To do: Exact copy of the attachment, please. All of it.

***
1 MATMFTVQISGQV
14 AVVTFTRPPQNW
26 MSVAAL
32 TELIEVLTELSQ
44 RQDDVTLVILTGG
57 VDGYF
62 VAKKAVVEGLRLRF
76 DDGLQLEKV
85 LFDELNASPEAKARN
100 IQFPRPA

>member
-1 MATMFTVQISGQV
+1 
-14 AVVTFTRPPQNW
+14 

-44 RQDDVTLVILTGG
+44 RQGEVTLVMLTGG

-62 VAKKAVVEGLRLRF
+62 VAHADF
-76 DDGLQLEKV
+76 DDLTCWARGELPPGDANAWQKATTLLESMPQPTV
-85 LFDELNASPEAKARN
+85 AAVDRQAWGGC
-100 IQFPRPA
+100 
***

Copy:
1 MATMFTVQISGQV
14 AVVTFTRPPQNW
26 MSVAAL
32 TELIEVLTELSQ
44 RQDDVTLVILTGG
57 VDGYF
62 VAKKAVVEGLRLRF
76 DDGLQLEKV
85 LFDELNASPEAKARN
100 IQFPRPA

>member
-1 MATMFTVQISGQV
+1 
-14 AVVTFTRPPQNW
+14 

-44 RQDDVTLVILTGG
+44 RQGEVTLVMLTGG

-62 VAKKAVVEGLRLRF
+62 VAHADF
-76 DDGLQLEKV
+76 DDLTCWARGELPPGDANAWQKATTLLESMPQPTV
-85 LFDELNASPEAKARN
+85 AAVDRQAWGGC
-100 IQFPRPA
+100 